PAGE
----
‘February 14th is reputed to be the first day of the year when work begins in the fields…. don’t tell any keen gardeners you know, though, as they already feel guilty about not starting on the allotment sooner.
Slovenians also still preserve the much older tradition that the birds of the fields propose to their loved ones on this day and marry.’

3. Wikipedia: 
‘Jack B. Oruch writes that the first recorded association of Valentine’s Day with romantic love is in Parlement of Foules (1382) by Geoffrey Chaucer. Chaucer wrote:

For this was on seynt Volantynys day
Whan euery bryd comyth there to chese his make.

[“For this was on St. Valentine’s Day, when every bird cometh there to choose his mate.”]
This poem was written to honor the first anniversary of the engagement of King Richard II of England to Anne of Bohemia.[42]’

Magnanti: 
‘This was once far more of a common belief throughout Europe, as attested in Chaucer’s Parlement of Foules, written in 1382 to honour the engagement of Richard II to Anne of Bohemia:

For this was on seynt Volantynys day
Whan euery bryd comyth there to chese his make.

(“For this was on Saint Valentine’s Day, when every bird cometh there to choose his mate.”)’

4. Audobon Magazine:
‘In one tradition, birds are even more important: It was believed that a girl’s first bird sighting on Valentine’s Day predicted her future husband.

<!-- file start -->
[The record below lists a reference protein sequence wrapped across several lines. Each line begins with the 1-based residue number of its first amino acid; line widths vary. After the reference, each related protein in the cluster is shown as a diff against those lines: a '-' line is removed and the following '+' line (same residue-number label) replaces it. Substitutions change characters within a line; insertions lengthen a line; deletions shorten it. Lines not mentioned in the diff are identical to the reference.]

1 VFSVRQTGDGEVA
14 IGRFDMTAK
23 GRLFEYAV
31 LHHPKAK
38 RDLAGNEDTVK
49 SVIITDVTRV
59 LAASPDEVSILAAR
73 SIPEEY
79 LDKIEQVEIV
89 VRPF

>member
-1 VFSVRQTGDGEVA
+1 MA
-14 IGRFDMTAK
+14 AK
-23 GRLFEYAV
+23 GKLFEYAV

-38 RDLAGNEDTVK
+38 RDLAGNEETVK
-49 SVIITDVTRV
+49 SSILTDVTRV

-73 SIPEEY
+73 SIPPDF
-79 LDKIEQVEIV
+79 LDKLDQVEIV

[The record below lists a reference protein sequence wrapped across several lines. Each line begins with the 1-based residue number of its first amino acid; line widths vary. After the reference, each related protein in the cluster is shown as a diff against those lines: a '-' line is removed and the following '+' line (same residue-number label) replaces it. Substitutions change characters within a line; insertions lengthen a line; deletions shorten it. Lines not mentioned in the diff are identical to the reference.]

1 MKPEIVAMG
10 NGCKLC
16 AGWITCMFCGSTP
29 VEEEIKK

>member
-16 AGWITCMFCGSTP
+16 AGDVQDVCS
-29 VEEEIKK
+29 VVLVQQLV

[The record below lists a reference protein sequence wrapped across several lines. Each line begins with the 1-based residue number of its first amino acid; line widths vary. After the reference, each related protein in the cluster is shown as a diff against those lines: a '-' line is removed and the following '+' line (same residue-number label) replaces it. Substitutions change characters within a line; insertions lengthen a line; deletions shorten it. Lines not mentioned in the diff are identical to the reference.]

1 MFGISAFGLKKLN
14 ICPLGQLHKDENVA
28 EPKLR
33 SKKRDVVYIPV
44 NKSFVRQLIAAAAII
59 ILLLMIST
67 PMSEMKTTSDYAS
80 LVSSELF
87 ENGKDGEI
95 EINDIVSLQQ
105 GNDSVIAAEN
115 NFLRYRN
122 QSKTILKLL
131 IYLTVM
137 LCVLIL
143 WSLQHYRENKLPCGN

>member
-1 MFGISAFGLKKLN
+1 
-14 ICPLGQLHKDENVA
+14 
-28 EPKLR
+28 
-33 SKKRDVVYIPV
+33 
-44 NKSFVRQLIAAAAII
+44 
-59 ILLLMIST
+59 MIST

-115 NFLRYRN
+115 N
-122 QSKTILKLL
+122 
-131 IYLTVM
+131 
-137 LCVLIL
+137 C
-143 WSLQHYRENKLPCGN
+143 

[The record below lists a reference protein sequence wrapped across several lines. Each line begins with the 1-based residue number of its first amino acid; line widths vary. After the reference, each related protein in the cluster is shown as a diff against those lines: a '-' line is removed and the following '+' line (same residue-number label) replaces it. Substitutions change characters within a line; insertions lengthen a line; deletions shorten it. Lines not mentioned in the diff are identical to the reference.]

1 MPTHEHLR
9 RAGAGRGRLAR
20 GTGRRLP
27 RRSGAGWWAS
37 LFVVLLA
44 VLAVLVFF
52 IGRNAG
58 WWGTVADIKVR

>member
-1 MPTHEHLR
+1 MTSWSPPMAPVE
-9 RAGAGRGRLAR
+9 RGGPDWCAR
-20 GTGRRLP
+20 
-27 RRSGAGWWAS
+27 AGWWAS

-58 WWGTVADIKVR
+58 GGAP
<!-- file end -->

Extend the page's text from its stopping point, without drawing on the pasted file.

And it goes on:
Some traditional bird predictions: 
Sparrow: a poor man or a farmer
Owl: remain spinster
Bluebird: a happy man or a happy but poor man
Blackbird: a priest or clergyman
Crossbill: an argumentative man or an angry man
Yellowbird: a well-off man
Goldfinch: an extremely wealthy man
Robin: a crime fighter or a sailor
Dove: a kind and good man
Flock of doves: you will have a happy marriage
[But, if you see a woodpecker, you will never marry.]’

Magnanti:
‘The significance of February 14th as a ‘bird marriage’ day may also be connected to a tradition in England that said the first bird a woman saw on Valentine’s Day would tell her what sort of a man she would marry. Blackbird meant a minister; a dove, a good-hearted man. Perhaps obviously, goldfinches signified riches; a sparrow, a happy man; a robin bagged you a sailor; a hawk, a soldier. The wise owl denoted your imminent betrothal to an old man. As for a woodpecker? That, unluckily, signified spinsterhood.’

5. Wikipedia:
‘While the European folk traditions connected with Saint Valentine and St. Valentine’s Day have become marginalized by the modern Anglo-American customs connecting the day with romantic love, there are some remaining associations connecting the saint with the advent of spring.